PORT-AU-PRINCE (AFP) – Hundreds of Haitians said farewell Saturday to former dictator Jean-Claude “Baby Doc” Duvalier, a week after his death revived bitter divisions over his legacy.
The mourners, including powerful players from the 63-year-old’s former regime, gathered at the chapel of his former high school in Port-au-Prince to pay their respects at a family ceremony.
The family still commands respect among some in Haiti’s business and political elite, but Duvalier is remembered by rights activists and opposition figures as a corrupt and brutal autocrat.
“Duvalier is a criminal, he won’t go to heaven! Burn him, behead him,” cried a group of youthful protesters as a convoy of luxury SUVs arrived at the church.
Inside the ceremony, politicians, former military officers and churchmen paid tribute to a man who stood accused of having thousands of his opponents killed and presiding over an empire of graft. Several times the crowd rose in applause as former barons of his regime defended his 15-year reign. The late leader’s 31-year-old son Nicolas stood with his head bowed.
The family made no public statements.
The former dictator was driven from office in 1986 by a popular uprising and spent a quarter-of-a-century in exile before returning in 2011 – a year after an earthquake so devastating it overshadowed even the crimes of his era.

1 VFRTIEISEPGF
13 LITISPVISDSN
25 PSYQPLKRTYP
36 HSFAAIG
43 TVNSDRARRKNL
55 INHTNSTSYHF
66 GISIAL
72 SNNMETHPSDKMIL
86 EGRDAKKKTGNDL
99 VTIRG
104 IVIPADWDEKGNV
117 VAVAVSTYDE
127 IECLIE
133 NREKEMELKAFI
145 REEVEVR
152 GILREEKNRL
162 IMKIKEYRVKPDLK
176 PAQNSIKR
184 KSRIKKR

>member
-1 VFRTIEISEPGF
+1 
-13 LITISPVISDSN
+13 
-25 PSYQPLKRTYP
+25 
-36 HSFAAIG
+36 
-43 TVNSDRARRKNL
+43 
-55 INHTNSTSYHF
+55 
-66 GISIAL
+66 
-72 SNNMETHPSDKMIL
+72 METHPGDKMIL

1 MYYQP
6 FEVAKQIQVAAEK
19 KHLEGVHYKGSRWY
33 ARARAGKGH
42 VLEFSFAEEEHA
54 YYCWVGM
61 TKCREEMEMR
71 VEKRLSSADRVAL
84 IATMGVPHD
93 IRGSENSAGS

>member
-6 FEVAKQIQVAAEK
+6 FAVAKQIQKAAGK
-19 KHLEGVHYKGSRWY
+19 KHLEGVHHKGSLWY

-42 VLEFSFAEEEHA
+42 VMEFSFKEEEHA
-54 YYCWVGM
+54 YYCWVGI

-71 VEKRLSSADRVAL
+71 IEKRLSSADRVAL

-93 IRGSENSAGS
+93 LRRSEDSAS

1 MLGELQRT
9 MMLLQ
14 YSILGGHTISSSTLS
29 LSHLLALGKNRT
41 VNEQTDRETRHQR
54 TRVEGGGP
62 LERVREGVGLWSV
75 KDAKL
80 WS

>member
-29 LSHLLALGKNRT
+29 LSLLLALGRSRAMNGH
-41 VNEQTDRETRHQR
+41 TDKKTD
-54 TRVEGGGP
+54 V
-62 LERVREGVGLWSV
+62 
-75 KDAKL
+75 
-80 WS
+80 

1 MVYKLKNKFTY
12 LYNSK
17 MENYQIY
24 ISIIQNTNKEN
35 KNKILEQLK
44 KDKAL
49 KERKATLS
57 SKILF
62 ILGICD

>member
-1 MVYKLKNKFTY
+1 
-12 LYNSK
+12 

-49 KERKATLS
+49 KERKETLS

Despite his long absence, Duvalier’s record still divides Haiti, an impoverished Caribbean nation of around 10 million people plagued by unrest and an ongoing cholera epidemic blamed on the poor hygiene of UN peacekeepers.
President Michel Martelly’s government is seen as close to surviving members of the Duvalier camp, and critics warn that many of the networks of corruption he put in place are still operating today. On his death, Martelly tweeted in tribute that Duvalier was “an authentic son of Haiti,” and his spokesman later told AFP that a national funeral would be appropriate.
This triggered the fury of the opposition and human rights groups, worsening an already intractable political crisis and threatening long-postponed legislative elections, and the idea was abandoned.
But the divide running through Haitian society was on full display outside his private funeral.
“Duvalier was a great man in Haitian history!” one supporter cried as the coffin left the chapel covered in funeral wreaths. Another supporter lamented: “He had no time to give us our orders!”
Despite the ferment among the Haitian political classes – and foreign human rights advocates – since Duvalier’s death, there has been little sign of passion on the streets.